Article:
Much has been written about the Syrian uprisings, yet it’s only now with the English translation of this book that a comprehensive and politically-focused look at what’s been happening in the northern area of Syria (commonly known as ‘Rojava’ and part of a larger Kurdistan) has been easily available.
For the last 40 years, the Kurdish liberation struggle has been dominated by the PKK, which until recently was a Marxist-Leninist organisation struggling for a Kurdish nation-state. However, driven by their imprisoned leader Abdullah Öcalan, they’ve changed their ideology as a result of critiquing nationalism and state structures.
This has led to the development of a new approach which no longer aims at setting up a Kurdish nation-state but instead promotes ‘democratic confederalism’. This encourages grassroots organising with an emphasis on ecology, feminism, and the peaceful co-existence of religious and ethnic groups, all without the need for a state.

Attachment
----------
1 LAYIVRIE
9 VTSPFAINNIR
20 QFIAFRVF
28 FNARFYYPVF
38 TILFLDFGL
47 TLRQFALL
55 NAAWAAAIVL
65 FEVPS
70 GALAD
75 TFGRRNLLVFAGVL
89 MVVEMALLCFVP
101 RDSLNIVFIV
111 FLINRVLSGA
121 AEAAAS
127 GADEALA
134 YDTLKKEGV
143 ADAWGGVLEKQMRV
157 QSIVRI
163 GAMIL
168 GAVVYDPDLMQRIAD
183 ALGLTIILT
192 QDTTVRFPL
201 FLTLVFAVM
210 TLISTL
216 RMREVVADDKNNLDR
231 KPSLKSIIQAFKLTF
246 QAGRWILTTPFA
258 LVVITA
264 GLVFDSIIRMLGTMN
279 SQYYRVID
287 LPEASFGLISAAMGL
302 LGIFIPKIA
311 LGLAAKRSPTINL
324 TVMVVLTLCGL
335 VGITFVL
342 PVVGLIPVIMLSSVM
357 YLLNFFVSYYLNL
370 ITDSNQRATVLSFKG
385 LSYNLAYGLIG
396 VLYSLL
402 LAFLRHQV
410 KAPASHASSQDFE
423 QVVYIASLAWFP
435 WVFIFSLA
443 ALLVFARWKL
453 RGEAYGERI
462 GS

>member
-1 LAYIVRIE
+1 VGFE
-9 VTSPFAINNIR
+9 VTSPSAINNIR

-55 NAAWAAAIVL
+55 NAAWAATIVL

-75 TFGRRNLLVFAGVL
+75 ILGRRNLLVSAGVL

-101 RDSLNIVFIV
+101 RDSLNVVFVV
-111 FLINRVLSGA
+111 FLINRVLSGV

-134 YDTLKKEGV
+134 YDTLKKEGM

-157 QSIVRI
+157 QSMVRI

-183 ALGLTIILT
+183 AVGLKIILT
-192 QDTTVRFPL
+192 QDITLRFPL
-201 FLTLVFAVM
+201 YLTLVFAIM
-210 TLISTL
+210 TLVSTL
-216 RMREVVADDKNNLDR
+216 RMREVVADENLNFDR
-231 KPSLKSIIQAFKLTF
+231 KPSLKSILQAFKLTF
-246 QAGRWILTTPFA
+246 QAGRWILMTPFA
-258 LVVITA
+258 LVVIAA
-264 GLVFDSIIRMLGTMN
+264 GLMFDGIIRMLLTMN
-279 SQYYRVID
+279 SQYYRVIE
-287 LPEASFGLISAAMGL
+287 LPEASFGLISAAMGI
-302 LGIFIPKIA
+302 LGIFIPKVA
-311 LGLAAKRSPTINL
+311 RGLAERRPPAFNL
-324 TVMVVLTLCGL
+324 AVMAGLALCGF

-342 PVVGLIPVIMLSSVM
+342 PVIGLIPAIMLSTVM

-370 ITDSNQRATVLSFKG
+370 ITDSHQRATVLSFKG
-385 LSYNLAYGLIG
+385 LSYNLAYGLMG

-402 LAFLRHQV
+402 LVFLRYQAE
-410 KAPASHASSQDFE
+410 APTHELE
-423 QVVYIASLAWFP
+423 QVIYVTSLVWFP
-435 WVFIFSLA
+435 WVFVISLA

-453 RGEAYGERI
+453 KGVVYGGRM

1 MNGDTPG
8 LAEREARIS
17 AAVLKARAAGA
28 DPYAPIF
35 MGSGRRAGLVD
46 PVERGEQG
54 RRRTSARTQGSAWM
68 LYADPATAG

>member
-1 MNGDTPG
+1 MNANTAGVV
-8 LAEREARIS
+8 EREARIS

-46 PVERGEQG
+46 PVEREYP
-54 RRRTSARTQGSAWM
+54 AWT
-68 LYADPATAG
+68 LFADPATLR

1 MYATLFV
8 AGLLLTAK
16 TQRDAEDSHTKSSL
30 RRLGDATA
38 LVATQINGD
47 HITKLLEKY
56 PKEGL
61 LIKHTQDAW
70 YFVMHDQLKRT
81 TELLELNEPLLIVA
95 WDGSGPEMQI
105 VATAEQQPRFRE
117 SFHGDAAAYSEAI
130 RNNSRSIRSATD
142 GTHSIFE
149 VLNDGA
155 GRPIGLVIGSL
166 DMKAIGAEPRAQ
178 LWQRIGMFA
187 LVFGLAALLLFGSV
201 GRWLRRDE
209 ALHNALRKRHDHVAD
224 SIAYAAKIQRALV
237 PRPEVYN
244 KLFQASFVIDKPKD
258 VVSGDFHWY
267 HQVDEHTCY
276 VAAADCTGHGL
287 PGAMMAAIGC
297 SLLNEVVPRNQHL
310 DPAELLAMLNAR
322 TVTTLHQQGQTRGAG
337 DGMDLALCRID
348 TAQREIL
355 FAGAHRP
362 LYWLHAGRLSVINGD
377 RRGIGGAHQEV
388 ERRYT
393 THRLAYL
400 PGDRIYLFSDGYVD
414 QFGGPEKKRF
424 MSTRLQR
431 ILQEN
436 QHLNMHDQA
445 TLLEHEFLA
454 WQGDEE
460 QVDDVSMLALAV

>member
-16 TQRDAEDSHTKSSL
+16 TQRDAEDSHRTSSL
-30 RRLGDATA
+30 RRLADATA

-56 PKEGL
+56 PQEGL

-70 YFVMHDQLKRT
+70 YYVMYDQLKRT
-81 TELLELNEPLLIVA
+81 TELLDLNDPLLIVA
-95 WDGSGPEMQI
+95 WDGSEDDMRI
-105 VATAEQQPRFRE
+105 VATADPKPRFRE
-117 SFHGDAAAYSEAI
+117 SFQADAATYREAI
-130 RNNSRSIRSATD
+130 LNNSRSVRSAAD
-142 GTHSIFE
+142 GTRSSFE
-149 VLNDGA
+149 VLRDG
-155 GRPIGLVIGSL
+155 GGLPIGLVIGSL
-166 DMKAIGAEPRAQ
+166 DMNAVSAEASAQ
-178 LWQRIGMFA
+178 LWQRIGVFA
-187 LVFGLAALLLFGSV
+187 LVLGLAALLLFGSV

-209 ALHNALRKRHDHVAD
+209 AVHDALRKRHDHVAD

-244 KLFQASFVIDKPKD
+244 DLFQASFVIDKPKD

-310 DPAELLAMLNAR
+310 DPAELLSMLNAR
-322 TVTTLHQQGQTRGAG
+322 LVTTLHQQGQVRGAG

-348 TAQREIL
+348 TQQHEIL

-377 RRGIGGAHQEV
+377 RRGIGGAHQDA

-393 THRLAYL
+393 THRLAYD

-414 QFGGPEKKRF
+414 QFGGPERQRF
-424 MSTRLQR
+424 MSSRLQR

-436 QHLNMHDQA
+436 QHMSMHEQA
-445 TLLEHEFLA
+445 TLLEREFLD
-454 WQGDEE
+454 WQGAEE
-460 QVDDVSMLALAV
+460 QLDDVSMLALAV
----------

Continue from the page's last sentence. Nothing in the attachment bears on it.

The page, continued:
These are probably all familiar ideas to readers of Peace News, but what becomes clear in this book are the huge differences between the dominant activist culture here in Britain and political activity in Rojava.
While activist politics here is often counter-cultural and youth-dominated, and tends towards short-term ‘fire-fighting’, politics in Rojava is deeply rooted in communities and workplaces, and engages people across generations who have a deep sense of belonging and connection to the area they live and work in.
Political organisations and activities there aren’t based around actions or lobbying, they’re about providing concrete solutions to daily problems and concerns and then defending any gains made, and are guided by an overarching revolutionary ideal. Alongside this is a recognition that for society to change people need to change, and they’re working to make this happen using the tools of education, criticism, and self-criticism.
It’s important not to see Rojava as a concluded utopian ideal or a spontaneous uprising divorced from the long struggle that came before. This book helps to counter the sometimes simplistic accounts that have missed out the detail and complexities of the situation – yet it never strays far from the party line and at times it comes uncomfortably close to portraying Rojava as perfect.
If we’re to learn lessons to help catalyse an effective revolutionary movement here, we need to acknowledge the complexities and imperfections there as well as Rojava’s achievements and resilience.